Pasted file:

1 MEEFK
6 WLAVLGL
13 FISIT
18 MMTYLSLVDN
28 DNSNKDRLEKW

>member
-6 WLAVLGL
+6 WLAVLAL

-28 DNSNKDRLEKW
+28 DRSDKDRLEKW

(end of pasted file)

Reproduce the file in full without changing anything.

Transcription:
1 MEEFK
6 WLAVLGL
13 FISIT
18 MMTYLSLVDN
28 DNSNKDRLEKW

>member
-6 WLAVLGL
+6 WLAVLAL

-28 DNSNKDRLEKW
+28 DRSDKDRLEKW